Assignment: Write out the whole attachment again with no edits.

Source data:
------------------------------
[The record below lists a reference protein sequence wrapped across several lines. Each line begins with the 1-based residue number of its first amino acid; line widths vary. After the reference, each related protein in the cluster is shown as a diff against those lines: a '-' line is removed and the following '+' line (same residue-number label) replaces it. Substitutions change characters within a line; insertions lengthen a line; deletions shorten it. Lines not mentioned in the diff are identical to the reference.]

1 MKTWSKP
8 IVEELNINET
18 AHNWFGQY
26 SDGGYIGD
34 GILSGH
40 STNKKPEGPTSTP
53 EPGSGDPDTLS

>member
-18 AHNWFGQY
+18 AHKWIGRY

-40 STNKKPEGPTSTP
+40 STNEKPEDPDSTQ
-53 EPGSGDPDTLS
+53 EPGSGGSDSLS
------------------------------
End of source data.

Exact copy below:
[The record below lists a reference protein sequence wrapped across several lines. Each line begins with the 1-based residue number of its first amino acid; line widths vary. After the reference, each related protein in the cluster is shown as a diff against those lines: a '-' line is removed and the following '+' line (same residue-number label) replaces it. Substitutions change characters within a line; insertions lengthen a line; deletions shorten it. Lines not mentioned in the diff are identical to the reference.]

1 MKTWSKP
8 IVEELNINET
18 AHNWFGQY
26 SDGGYIGD
34 GILSGH
40 STNKKPEGPTSTP
53 EPGSGDPDTLS

>member
-18 AHNWFGQY
+18 AHKWIGRY

-40 STNKKPEGPTSTP
+40 STNEKPEDPDSTQ
-53 EPGSGDPDTLS
+53 EPGSGGSDSLS